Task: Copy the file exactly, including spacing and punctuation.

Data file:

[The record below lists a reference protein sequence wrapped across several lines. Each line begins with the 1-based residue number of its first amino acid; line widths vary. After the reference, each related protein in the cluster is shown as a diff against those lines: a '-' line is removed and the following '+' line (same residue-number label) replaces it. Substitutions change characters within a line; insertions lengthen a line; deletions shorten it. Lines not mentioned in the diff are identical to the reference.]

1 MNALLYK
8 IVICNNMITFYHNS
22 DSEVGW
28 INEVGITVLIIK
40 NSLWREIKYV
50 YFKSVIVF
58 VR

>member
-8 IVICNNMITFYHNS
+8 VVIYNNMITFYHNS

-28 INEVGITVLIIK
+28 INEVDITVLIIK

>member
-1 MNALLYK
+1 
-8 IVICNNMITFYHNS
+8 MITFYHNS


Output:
[The record below lists a reference protein sequence wrapped across several lines. Each line begins with the 1-based residue number of its first amino acid; line widths vary. After the reference, each related protein in the cluster is shown as a diff against those lines: a '-' line is removed and the following '+' line (same residue-number label) replaces it. Substitutions change characters within a line; insertions lengthen a line; deletions shorten it. Lines not mentioned in the diff are identical to the reference.]

1 MNALLYK
8 IVICNNMITFYHNS
22 DSEVGW
28 INEVGITVLIIK
40 NSLWREIKYV
50 YFKSVIVF
58 VR

>member
-8 IVICNNMITFYHNS
+8 VVIYNNMITFYHNS

-28 INEVGITVLIIK
+28 INEVDITVLIIK

>member
-1 MNALLYK
+1 
-8 IVICNNMITFYHNS
+8 MITFYHNS